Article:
Washington Business Journal // Michael Neibauer
A decade after seizing much of the property through its eminent domain authority, the District has sold the Skyland Shopping Center in Southeast to the development team that will undertake its transformation.
Having finally put all entitlement issues behind them — Safeway’s covenant, eminent domain, the Wal-Mart lease — Mayor Muriel Bowser's administration delivered the 18.5-acre property to a joint venture led by The Rappaport Cos., WC Smith and the Marshall Heights Community Development Organization. The purchase price: $700,000.
“Looking back in my files, I note that we started discussing putting our team together to respond to the RFP to develop Skyland in the late Fall of 2001 — fourteen years ago,” Gary Rappaport, CEO of The Rappaport Cos., told his staff in an email message delivered Friday. “Previous to deciding if we should be part of the dream for Skyland I was giving speeches around the United States telling developers and retailers that we should invest our time and money in the challenged areas of our cities. [That] process was complicated and time consuming but there was an opportunity to help others as well as have financially successful developments. Skyland fit right into what I was talking about and when I was told about Skyland I decided it was the perfect project to become involved with.”
The sales price represents the fair market value of the property, D.C. leaders told the D.C. Council in 2013. At the time, even then-Councilwoman Bowser questioned the amount (though she did vote for the bill that authorized the sale), asking, “Are we paying them to take the property off our hands?”
Today, her administration describes the project as a big win for the Ward 7 community.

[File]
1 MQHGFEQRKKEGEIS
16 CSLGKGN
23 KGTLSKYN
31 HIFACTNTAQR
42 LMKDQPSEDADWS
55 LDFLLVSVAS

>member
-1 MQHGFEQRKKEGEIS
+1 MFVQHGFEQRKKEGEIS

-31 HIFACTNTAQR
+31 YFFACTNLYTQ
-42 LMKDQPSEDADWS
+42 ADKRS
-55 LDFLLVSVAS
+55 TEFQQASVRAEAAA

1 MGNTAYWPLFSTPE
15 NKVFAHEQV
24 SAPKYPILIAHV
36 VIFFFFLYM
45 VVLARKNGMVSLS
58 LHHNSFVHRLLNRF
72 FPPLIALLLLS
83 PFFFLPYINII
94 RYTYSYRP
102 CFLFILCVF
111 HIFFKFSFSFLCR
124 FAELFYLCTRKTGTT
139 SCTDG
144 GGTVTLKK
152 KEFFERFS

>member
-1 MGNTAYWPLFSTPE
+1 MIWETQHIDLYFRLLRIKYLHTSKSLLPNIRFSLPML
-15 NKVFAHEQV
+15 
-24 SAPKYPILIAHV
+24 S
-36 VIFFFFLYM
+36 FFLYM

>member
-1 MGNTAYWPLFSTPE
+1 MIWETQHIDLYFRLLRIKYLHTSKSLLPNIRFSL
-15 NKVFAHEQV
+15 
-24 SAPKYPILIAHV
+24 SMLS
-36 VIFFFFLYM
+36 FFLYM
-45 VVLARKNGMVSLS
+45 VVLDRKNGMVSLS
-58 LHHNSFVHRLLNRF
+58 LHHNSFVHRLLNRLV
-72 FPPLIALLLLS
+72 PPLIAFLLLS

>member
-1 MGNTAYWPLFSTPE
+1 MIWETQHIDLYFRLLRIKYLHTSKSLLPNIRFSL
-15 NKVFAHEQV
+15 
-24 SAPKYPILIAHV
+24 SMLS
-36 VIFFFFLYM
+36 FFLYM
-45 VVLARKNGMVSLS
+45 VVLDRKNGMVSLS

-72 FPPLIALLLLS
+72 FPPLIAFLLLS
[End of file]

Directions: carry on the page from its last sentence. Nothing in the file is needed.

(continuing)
“This is yet another example of how the Bowser Administration continues to pile up wins for residents in all 8 wards,” Joaquin McPeek, spokesman for the Office of the Deputy Mayor for Planning and Economic Development, said in a statement. “Skyland is a catalytic project because it checks all of the boxes for creating pathways to the middle class — job creation, affordable housing and much-needed community-focused retail. We are excited to move forward on this long-awaited project.”
The Skyland Town Center, located at the intersection of Good Hope Road, Alabama Avenue and Naylor Road SE, will include 200,000 square feet of retail and 267 units in the first phase, and roughly another 210 units and 142,000 square feet of retail in a second phase. The development team has compiled a diverse mix of funding sources — $55 million in EB-5 foreign investment, a $7 million D.C. grant and $40 million in tax increment financing, among them.
Site work for the first phase is well underway, and vertical construction is scheduled to begin early next summer. The Wal-Mart is expected to open in 2018, along with the first run of multifamily units. You can watch the construction, via webcam, by clicking here.
“While I did not think it would take fourteen years to purchase the land and probably another six or more years before it will be fully developed, I would step up and make the same decision today even if I knew it would take so long to complete,” Rappaport said in his message to staff.